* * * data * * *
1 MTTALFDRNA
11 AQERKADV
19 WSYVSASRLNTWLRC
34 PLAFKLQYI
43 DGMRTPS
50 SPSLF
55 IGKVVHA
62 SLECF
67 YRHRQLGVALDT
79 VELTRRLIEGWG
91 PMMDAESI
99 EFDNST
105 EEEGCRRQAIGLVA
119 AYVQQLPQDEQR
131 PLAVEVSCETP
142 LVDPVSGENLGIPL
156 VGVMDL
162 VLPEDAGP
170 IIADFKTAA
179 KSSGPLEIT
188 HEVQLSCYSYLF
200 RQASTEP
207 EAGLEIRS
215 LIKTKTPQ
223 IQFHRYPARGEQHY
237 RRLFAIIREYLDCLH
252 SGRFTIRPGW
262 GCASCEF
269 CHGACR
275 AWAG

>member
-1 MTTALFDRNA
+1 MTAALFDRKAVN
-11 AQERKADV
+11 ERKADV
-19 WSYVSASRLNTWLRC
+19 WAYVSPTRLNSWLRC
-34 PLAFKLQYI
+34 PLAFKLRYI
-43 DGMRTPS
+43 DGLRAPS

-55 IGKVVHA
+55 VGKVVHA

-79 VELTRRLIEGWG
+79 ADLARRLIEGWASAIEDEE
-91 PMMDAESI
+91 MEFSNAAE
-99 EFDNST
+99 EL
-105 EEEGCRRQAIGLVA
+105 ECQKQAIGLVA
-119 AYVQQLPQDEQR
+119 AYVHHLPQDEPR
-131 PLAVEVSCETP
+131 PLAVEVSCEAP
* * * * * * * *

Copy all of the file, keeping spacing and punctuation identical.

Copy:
1 MTTALFDRNA
11 AQERKADV
19 WSYVSASRLNTWLRC
34 PLAFKLQYI
43 DGMRTPS
50 SPSLF
55 IGKVVHA
62 SLECF
67 YRHRQLGVALDT
79 VELTRRLIEGWG
91 PMMDAESI
99 EFDNST
105 EEEGCRRQAIGLVA
119 AYVQQLPQDEQR
131 PLAVEVSCETP
142 LVDPVSGENLGIPL
156 VGVMDL
162 VLPEDAGP
170 IIADFKTAA
179 KSSGPLEIT
188 HEVQLSCYSYLF
200 RQASTEP
207 EAGLEIRS
215 LIKTKTPQ
223 IQFHRYPARGEQHY
237 RRLFAIIREYLDCLH
252 SGRFTIRPGW
262 GCASCEF
269 CHGACR
275 AWAG

>member
-1 MTTALFDRNA
+1 MTAALFDRKAVN
-11 AQERKADV
+11 ERKADV
-19 WSYVSASRLNTWLRC
+19 WAYVSPTRLNSWLRC
-34 PLAFKLQYI
+34 PLAFKLRYI
-43 DGMRTPS
+43 DGLRAPS

-55 IGKVVHA
+55 VGKVVHA

-79 VELTRRLIEGWG
+79 ADLARRLIEGWASAIEDEE
-91 PMMDAESI
+91 MEFSNAAE
-99 EFDNST
+99 EL
-105 EEEGCRRQAIGLVA
+105 ECQKQAIGLVA
-119 AYVQQLPQDEQR
+119 AYVHHLPQDEPR
-131 PLAVEVSCETP
+131 PLAVEVSCEAP